‘Queen among the Sherpas,’ is how mountaineer Dave Watson described the Luckpa Sherpa in Grayson Schaffer’s 2016 the outside A special story about a Nepalese mountaineer.
While the Lhakpa may not be a true king in its homeland, it is a monarchy among mountaineers on Mount Everest. The 48-year-old completed her 10th trip to Egypt on Thursday 29,035 ft Peak, breaking the record for the most successful Everest climb by a woman.
A member of the Lhakpa crew confirmed it the outside Which I summarized at about 6:30 AM, after 24 hours of continuous ascent. After ascending, the Lhakpa descended to Camp Two, at 20,997 feet. Plan to climb to Base Camp on Friday morning if the weather continues.
Lhakpa’s tenth summit comes 22 years after its first. In 2000, she became the first Nepalese woman to climb and descend Mount Everest alive, seven years after her compatriot, Pasang Lamu Sherpa, died during an attempt. Lhakpa went on to become a fixture on the mountain in the early stints, shortening five times between 2001 and 2006.
She told the BBC in 2016. “I climbed Everest eight months after my first daughter was born. I climbed when I was two months pregnant with my little girl. It wasn’t easy, but I managed it well.”
She was often overlooked by the outside media as well as her countrymen, who focused on the achievements of male Sherpa mountaineers.
This dynamic has changed somewhat in the past decade, as Lhakpa began speaking to more Western reporters after her divorce from Romanian mountaineer George Dijmarescu. She has opened up about her childhood in Nepal and about being a victim of domestic violence at the hands of her husband.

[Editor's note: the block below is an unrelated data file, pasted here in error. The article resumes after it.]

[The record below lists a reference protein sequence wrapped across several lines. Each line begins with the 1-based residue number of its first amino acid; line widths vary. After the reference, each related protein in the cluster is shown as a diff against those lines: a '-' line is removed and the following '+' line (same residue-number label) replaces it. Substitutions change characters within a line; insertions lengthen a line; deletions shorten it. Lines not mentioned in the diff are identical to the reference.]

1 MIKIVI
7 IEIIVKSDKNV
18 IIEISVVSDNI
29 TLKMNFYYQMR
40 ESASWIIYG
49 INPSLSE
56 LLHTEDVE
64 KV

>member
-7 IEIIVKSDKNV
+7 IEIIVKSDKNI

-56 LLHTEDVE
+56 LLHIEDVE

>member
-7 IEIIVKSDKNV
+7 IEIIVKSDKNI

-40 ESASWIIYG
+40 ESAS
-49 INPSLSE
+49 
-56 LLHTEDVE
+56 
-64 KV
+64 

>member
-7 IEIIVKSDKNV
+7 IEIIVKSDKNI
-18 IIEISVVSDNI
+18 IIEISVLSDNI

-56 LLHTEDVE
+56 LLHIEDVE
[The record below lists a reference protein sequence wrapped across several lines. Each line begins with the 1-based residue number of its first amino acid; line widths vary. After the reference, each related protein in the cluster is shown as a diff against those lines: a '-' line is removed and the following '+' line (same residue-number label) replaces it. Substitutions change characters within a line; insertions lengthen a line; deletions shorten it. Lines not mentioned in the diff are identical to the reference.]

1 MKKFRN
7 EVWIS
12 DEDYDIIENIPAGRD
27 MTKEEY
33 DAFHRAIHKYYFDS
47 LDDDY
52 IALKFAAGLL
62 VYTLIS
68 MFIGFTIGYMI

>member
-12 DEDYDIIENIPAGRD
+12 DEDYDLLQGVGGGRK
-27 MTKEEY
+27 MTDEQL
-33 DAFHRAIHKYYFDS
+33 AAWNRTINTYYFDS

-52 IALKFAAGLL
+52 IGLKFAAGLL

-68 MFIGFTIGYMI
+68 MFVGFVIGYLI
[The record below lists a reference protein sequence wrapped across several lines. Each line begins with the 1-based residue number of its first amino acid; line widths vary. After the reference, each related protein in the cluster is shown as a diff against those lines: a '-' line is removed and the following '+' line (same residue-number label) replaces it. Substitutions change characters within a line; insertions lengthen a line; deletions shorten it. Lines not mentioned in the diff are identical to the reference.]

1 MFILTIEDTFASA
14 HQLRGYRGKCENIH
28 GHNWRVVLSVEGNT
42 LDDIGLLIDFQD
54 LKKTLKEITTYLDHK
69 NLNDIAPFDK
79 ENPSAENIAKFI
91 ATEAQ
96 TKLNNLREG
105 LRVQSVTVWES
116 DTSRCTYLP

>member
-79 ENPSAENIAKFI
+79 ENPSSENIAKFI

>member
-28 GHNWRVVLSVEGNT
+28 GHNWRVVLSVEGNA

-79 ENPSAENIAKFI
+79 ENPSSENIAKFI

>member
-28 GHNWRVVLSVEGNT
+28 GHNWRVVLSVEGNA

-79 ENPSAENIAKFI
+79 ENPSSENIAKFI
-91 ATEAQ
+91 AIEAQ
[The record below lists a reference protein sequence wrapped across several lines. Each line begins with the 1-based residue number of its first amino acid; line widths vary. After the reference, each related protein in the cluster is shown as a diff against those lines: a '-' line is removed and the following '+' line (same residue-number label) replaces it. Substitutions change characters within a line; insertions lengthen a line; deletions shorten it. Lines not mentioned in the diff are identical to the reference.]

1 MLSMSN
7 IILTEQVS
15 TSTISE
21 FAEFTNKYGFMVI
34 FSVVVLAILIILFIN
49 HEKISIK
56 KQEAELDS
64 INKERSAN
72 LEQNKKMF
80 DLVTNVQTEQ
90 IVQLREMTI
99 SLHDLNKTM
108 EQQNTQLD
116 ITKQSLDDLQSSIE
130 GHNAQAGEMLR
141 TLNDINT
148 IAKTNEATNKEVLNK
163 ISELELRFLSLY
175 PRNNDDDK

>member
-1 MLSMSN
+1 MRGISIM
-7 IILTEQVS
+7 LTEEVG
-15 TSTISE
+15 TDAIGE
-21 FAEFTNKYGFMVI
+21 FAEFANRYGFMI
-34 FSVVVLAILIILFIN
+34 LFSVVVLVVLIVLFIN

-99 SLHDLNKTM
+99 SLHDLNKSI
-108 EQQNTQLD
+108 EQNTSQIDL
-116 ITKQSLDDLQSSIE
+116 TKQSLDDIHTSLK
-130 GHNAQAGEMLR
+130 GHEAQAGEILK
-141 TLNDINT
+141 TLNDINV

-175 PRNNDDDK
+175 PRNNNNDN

“It was a good relationship before I had kids, but as soon as I had kids, he started hitting me,” she told the court in 2015.
Lhakpa Sherpa grew up with 11 siblings and did not go to school. Her family has helped climbers in the Makalu Himalayan region, and her brother, Mingma Gelu Sherpa, is now the Managing Director of Seven Summit Club. Lhakpa started working as a porter in the mountains at the age of 15.
She told Shaffer in 2016. “I’m a totally different kind of girl. I have seven sisters, but my mom says I mostly look like a boy.” Whatever a boy does, you do. You never do girl things. Mostly you do boy things.”
Luckpa now lives in West Hartford, Connecticut, where she works at the local Whole Foods and is the mother of two teenage daughters. She completed her expedition to Everest this season without the help of sponsors for climbing equipment. And yet she wasn’t alone — Lhakpa was put off by a film crew from Bay Area-based production company Avocados and Coconuts, which has yet to receive the title of her next Rise movie.
Her youngest daughter, Shiny, and her niece, Jangmu, are waiting for her at Base Camp. A recent video on her Instagram showed Lhakpa and Shiny performing a ceremony amidst the tents and snowfall.
“We are doing a pooja for my 10th summit and for all the other mountaineers climbing Everest this year,” she wrote. “Thank you for supporting us during this journey.”